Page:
Wildflowers of Southern Arizona
Arizona Tick Clover.
Pea (Fabaceae) family.
Perennial, Herbs, Stems woody below, or from woody crown or caudex, Taproot present, Nodules present, Stems erect or ascending, Stems less than 1 m tall, Stems solid, Stems or young twigs glabrous or sparsely glabrate, Stems or young twigs sparsely to densely hairy, Leaves alternate, Stipules conspicuous, Stipules green, triangulate to lanceolate or foliaceous, Stipules persistent, Stipules deciduous, Stipules free, Leaves compound, Leaves pinnately 3-foliolate, Leaves odd pinnate, Leaf or leaflet margins entire, Leaflets opposite, Stipels present at base of leaflets, Leaflets 3, Leaves hairy on one or both surfaces, Inflorescences racemes, Inflorescence axillary, Inflorescence terminal, Bracts conspicuously present, Bracts hairy, Bracteoles present, Flowers zygomorphic, Calyx 2-lipped or 2-lobed, Calyx hairy, Petals separate, Corolla papilionaceous, Petals clawed, Petals blue, lavander to purple, or violet, Banner petal ovoid or obovate, Wing petals narrow, oblanceolate to oblong, Wing tips obtuse or rounded, Keel tips obtuse or rounded, not beaked, Stamens 9-10, Stamens diadelphous, 9 united, 1 free, Filaments glabrous, Style terete, Fruit a loment, jointed, separating into articles, Fruit unilocular, Fruit indehiscent, Fruit elongate, straight, Fruit exserted from calyx, Fruit compressed between seeds, Fruit hairy, Fruit 3-10 seeded, Seeds ovoid to rounded in outline, Seeds reniform, Seed surface smooth, Seeds olive, brown, or black.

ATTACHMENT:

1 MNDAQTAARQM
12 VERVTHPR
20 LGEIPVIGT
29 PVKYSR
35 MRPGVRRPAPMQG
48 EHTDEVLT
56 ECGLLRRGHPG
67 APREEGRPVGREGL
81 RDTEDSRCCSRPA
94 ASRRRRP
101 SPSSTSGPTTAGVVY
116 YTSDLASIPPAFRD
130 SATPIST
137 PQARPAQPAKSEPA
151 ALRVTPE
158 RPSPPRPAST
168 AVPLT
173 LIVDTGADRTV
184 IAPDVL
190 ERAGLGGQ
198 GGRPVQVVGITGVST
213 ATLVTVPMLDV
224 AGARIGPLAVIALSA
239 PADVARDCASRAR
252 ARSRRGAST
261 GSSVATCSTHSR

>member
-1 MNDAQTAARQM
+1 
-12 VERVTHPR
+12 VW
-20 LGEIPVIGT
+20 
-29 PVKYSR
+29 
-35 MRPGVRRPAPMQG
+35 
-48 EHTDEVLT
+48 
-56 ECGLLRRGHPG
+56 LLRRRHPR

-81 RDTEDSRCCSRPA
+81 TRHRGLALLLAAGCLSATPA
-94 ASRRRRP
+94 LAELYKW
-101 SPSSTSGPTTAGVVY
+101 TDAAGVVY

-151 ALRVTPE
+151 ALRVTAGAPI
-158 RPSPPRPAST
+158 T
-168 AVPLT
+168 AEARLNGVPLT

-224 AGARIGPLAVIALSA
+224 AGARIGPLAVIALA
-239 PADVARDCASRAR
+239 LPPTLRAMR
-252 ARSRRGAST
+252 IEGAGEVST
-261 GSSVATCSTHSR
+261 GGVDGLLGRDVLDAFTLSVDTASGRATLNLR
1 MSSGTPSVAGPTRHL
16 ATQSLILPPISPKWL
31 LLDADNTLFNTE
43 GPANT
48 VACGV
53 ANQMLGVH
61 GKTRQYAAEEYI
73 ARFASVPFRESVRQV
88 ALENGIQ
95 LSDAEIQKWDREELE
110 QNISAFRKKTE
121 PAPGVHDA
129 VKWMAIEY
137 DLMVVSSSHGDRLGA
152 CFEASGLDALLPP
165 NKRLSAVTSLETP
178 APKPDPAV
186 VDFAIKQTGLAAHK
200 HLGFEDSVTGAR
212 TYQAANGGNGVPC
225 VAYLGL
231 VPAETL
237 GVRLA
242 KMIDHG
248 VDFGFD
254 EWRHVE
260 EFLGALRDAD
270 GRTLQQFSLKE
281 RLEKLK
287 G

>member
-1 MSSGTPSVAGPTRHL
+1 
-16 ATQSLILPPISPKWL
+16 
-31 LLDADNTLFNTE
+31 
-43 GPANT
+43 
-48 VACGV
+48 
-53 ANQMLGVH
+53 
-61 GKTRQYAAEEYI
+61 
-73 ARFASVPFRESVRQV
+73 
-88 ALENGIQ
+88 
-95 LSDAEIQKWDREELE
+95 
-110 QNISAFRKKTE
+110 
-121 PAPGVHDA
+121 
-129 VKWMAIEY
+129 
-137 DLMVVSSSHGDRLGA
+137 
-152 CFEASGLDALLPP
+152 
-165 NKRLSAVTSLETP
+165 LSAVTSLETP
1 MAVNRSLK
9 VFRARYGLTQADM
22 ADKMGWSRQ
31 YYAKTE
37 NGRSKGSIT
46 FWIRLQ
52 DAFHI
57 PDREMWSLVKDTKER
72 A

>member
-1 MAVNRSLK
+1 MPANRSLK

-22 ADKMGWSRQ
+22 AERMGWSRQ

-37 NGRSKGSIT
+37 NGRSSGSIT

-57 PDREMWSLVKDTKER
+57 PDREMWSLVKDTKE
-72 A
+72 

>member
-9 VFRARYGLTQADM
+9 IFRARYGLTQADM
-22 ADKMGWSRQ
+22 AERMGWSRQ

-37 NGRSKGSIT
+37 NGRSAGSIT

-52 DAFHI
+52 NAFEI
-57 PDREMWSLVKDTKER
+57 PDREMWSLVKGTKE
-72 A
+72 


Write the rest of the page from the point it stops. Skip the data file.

The only Tick Clover found at high elevations in the Santa Catalina Mountains (Frank Rose).
Santa Catalina Mountains.
Location: Box Camp Trail.
See SEINet Pictures and Description